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Guarded Goods’ Handmade Wallets Are All You Need

Guarded Goods Bulwark
Image used with permission by copyright holder
When you get home from a long day of work, you probably unwind with a beer and some Netflix. Not Jesse Ducommun. Ducommun instead comes home from his day job working as a business analyst at a cereal company and uses his free time to work with leather. He makes everything from wallets to envelope clutches—a great Valentine’s Day gift for the special lady in your life, guys, cough cough—for his one-man leather goods company Guarded Goods.

Based in Minneapolis, Minnesota, Ducommun works with everything from shell cordovan from Horween Leatherthe same tannery that makes the leather for NFL footballsto stingray. The company, which offers beautiful bifolds, trifolds, card holders, and lanyards (among other things) began when, in 2013, Ducommun decided he needed a new wallet. Now, he says, he’s making upwards of 1,000 wallets per year. And it’s no wonder. His high-quality products are simple, functional, and handsome.

We talked to Ducommun about his company, his creative process, how he got started with leather working, and how much working with stingray is a pain in the you-know-what.

Guarded Goods Sentinel
Image used with permission by copyright holder

You said that this started because you were looking for a hobby where you could work with your hands. Why leather?

Well, I wanted to do something with my hands, and around the same time, I needed a new wallet. I was looking around on the internet, and some of the wallets were $150 or $180. Nothing I looked at ever seemed quite right. I figured I could probably buy all the raw materials and tools and make it for myself.

My first wallet was awful. So I just kept making more wallets. I’d carry a wallet around for a week or so, and make a new one, and the more I made them, the better they got. I got deeper and deeper into wanting to learn how to do things fully handmade. I kept working at it. And then my friends and family started asking for wallets. Eventually, I figured I could probably sell some on Etsy, and that kept growing, so I made my own website. And it kind of exploded.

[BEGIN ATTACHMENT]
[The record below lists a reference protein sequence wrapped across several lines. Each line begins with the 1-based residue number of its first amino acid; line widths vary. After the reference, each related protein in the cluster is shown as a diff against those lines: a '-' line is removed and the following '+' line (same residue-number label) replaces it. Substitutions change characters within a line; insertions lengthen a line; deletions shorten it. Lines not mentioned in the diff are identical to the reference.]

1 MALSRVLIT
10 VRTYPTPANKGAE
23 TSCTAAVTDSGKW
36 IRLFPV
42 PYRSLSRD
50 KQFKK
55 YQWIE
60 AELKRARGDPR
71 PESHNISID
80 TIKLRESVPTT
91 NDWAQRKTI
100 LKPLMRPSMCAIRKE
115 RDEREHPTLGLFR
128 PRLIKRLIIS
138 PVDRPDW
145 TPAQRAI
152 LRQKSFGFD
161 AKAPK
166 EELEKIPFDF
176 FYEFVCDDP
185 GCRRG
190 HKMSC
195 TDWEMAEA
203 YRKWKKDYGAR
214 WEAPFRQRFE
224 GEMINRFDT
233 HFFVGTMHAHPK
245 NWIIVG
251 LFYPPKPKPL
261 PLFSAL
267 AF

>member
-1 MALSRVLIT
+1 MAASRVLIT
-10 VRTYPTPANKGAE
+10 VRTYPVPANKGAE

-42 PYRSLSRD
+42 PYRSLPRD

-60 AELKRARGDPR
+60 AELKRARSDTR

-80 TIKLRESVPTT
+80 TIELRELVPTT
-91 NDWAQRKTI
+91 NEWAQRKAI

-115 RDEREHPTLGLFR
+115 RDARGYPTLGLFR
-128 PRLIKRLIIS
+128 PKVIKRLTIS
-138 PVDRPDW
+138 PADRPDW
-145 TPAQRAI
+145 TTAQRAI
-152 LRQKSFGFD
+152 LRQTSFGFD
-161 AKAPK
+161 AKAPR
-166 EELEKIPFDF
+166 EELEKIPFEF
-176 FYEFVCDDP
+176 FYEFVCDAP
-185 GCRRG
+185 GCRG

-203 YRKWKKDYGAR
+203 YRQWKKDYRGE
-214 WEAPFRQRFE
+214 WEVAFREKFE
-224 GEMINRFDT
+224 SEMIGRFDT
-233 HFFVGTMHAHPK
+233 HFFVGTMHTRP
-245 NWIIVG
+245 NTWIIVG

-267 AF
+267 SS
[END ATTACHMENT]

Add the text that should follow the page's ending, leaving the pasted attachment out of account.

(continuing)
What’s your philosophy when it comes to your business?

I believe really strongly in paying a little more for a higher quality product. It’s a little pricier, but it’ll last a lifetime.

When most people think about leather goods, they think about department store leatherreally thin and cheap. It may be leather, but you never really know. It can fall apart. It smells weird. It just isn’t nice. Once those people get my product, they instantly say, “Wow this actually feels completely different.”

I keep costs down by doing everything myself. I have spreadsheets in Excel to track labor, the cost of thread, glue, and everything I use in the entire process. I want these wallets to be affordable. I’m pricing them where I would feel comfortable buying something atI want this to be accessible to people.

Guarded Goods Triptych